Supermarket giant Woolworths pleaded guilty in the Dandenong Magistrates Court to failing to provide an injured worker with suitable employment as required under Victoria’s workers compensation legislation.

The court heard that the injured worker was employed as a trainee night-fill manager at a Safeway store when he suffered a stress injury. His workers compensation claim was accepted and he was later certified by his doctor as having a capacity to return to work on alternative duties.

However, Woolworths failed to provide suitable employment, even after eight months, despite the worker being able tow work on alternative duties.

Under the state’s workers compensation laws, an employer is required to provide employment to an injured worker who has a capacity for work.

The company was fined $1000 without conviction and agreed to pay costs of $15,000.

WorkSafe executive director, Len Boehm said helping an injured worker return to work is good for the worker, their family, their workmates and for business.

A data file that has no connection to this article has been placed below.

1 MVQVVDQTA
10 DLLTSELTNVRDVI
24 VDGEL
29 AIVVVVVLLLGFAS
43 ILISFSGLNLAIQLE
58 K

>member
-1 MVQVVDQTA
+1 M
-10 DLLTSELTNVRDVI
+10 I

“Under the legislation, an employer must keep an injured worker’s position open for 12 months and if the worker has a capacity they must be provided with suitable employment.”

Boehm said that employers need to be aware of their legal obligations to support injured workers and recognise the importance of helping an injured worker return to work.

“WorkSafe is committed to doing everything it can to ensure injured workers receive the care and support they need to re-enter the workplace. Employers who ignore their responsibilities will be penalised.”